The Flying Musher has left White Mountain

From The Alaska Dispatch:

WHITE MOUNTAIN — Dallas Seavey was working like a madman as his dog team rolled over a 1,000-foot summit mushers called “Little McKinley” and down the other side to Golovin Bay and on to White Mountain late Monday at the lead of the Iditarod Trail Sled Dog Race. From the air, he looked like some sort of “flying squirrel” on the sled behind the team — his arms methodically pounding ski poles into the ground to push the sled ahead, a leg kicked out behind as he pedaled between the runners to help the dogs.

The greatest compliment that can be paid an Alaska musher is that he is “the hardest working dog in the team.” ( ) or (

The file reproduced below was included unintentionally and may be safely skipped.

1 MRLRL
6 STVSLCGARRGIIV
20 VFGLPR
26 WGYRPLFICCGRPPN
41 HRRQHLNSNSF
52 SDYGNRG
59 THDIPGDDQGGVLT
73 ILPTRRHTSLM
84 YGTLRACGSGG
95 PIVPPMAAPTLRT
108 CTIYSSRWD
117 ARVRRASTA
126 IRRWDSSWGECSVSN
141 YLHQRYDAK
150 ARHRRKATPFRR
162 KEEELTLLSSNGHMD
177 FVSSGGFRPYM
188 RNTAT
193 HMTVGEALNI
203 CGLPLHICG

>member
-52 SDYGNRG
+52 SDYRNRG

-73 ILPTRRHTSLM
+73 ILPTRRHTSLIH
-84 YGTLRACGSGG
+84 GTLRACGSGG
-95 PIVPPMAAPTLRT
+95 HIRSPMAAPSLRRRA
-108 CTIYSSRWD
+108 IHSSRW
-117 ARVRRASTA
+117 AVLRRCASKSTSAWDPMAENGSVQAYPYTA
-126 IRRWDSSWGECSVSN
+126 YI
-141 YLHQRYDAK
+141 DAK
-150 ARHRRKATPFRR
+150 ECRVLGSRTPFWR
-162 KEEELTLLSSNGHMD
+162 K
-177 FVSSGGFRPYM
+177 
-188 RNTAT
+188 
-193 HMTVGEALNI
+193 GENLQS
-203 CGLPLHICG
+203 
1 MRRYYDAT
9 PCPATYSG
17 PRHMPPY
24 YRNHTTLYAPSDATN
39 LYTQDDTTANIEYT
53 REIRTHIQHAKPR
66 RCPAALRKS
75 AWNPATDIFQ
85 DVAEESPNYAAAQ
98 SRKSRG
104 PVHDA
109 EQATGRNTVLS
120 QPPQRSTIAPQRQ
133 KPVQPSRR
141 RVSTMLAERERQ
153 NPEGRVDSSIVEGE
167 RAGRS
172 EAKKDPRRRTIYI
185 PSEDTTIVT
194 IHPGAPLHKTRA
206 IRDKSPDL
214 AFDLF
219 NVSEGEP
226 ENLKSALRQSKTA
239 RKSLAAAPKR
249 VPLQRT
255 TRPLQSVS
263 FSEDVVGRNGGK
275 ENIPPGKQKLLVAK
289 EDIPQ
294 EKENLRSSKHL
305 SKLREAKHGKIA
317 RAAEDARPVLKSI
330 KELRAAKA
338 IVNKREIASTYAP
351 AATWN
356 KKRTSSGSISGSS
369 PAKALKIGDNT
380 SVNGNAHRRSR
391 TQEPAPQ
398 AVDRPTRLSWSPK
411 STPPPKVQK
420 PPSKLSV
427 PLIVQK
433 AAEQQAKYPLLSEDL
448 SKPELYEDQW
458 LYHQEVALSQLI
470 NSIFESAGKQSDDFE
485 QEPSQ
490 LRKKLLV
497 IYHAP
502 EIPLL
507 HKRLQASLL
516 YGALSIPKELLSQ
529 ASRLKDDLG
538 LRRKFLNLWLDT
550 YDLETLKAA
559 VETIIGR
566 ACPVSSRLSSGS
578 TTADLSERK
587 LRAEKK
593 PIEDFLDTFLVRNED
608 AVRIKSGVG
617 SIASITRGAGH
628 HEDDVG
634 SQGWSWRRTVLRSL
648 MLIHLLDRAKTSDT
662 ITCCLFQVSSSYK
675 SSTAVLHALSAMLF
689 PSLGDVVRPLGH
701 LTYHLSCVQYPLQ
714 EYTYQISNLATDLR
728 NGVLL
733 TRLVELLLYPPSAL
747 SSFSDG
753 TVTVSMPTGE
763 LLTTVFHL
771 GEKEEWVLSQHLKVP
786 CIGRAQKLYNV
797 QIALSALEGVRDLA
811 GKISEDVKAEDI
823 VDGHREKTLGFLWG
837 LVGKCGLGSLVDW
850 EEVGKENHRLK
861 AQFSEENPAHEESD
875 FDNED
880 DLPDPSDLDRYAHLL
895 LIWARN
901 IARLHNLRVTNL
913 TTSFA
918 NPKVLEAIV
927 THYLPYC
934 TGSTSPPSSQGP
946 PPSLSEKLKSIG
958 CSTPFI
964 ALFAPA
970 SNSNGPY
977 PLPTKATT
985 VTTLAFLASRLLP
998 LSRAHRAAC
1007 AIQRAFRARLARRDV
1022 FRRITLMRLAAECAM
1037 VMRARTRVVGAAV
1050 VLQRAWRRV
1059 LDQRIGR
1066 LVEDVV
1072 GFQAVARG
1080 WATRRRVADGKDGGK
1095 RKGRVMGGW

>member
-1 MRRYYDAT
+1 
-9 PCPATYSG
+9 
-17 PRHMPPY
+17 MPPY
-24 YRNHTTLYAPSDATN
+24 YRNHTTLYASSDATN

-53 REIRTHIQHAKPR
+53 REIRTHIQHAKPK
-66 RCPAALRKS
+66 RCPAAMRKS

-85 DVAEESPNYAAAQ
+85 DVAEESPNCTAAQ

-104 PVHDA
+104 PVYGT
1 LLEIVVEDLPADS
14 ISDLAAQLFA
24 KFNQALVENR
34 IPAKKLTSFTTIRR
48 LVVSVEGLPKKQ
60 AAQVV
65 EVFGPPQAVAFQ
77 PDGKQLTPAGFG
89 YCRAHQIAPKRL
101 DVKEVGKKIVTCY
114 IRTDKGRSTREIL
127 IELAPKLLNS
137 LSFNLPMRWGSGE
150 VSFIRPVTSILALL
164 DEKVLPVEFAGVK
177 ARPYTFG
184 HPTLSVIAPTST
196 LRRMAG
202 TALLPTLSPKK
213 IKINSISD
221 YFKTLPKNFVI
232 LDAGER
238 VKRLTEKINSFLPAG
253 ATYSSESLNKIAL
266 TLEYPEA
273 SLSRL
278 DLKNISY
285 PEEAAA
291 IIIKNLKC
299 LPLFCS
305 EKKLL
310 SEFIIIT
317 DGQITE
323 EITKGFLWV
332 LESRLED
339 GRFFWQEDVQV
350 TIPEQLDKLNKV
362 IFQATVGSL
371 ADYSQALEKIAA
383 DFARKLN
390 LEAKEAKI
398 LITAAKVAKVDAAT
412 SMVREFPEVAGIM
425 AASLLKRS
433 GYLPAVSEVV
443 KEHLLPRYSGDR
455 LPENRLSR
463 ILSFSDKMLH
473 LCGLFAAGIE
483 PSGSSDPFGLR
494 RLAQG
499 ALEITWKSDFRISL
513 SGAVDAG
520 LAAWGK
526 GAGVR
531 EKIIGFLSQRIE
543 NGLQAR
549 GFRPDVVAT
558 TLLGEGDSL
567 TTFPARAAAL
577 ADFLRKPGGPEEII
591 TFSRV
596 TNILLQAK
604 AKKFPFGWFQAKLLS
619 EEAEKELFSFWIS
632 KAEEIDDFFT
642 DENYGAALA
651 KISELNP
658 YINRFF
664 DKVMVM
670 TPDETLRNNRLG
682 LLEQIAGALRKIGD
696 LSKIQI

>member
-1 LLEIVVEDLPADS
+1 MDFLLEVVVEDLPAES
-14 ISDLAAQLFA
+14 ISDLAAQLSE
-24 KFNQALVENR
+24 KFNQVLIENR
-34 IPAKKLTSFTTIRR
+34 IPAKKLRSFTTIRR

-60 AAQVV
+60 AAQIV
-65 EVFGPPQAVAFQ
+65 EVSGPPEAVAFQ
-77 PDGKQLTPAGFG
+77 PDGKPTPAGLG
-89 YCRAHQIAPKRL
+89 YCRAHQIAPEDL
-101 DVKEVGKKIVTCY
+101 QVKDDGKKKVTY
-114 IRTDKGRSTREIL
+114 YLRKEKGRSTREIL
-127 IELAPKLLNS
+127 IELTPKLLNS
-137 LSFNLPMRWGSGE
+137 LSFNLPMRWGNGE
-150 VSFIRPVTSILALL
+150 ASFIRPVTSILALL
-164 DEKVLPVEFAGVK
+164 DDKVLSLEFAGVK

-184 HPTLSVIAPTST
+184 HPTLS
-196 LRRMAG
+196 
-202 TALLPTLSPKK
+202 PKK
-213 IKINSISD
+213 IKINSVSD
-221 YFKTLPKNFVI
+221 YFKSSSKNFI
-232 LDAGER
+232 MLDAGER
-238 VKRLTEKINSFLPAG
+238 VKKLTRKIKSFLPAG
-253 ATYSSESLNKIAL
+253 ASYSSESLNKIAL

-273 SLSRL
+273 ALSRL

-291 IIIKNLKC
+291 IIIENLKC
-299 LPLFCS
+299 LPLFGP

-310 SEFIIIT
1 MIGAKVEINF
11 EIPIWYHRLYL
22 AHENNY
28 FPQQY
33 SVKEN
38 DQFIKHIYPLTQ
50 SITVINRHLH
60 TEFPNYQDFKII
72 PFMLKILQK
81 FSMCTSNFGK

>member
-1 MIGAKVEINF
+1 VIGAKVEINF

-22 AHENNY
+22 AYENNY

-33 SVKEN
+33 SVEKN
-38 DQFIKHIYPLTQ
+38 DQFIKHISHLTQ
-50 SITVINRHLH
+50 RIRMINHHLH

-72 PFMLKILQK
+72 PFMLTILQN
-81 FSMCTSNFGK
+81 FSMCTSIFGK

Dallas has left White Mountain and started on the last part of what can justifiably be termed an epic journey. He is about to become the youngest musher to win the Iditarod. As a 25 year old, he held back early in the race and allowed the race leaders to pass him while he rested his team and allowed his monster to develop. Sled dog physiology is unique: The more they run, the faster and fitter they become and the lest susceptible to fatigue they become. (the opposite to us humans doing endurance or long distance). Dallas allowed his team to develop and then unleashed it in a game plan that showed insight and understanding of the trail and his team. Something that most of the mushers battle to grasp.

Here he is talking about how he built that monster: or

This is compliment of Jeff Schultz – the official Photographer:

Aliy Zirkle on the sea ice.

Here is the GPS map:

Expect Dallas to arrive in Nome after 4pm AKDT, Aliy and Ramey Smyth will be fighting it out for second place. Expect more updates as the study breaks continue during the night.


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